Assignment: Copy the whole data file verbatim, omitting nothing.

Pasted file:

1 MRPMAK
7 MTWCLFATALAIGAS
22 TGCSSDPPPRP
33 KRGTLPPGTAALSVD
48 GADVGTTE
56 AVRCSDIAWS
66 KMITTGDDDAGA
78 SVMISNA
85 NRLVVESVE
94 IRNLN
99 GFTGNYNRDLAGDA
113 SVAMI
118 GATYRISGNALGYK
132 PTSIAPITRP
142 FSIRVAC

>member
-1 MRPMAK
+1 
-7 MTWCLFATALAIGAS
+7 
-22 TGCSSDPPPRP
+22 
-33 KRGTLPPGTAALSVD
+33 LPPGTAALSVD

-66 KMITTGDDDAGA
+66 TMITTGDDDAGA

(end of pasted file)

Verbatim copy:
1 MRPMAK
7 MTWCLFATALAIGAS
22 TGCSSDPPPRP
33 KRGTLPPGTAALSVD
48 GADVGTTE
56 AVRCSDIAWS
66 KMITTGDDDAGA
78 SVMISNA
85 NRLVVESVE
94 IRNLN
99 GFTGNYNRDLAGDA
113 SVAMI
118 GATYRISGNALGYK
132 PTSIAPITRP
142 FSIRVAC

>member
-1 MRPMAK
+1 
-7 MTWCLFATALAIGAS
+7 
-22 TGCSSDPPPRP
+22 
-33 KRGTLPPGTAALSVD
+33 LPPGTAALSVD

-66 KMITTGDDDAGA
+66 TMITTGDDDAGA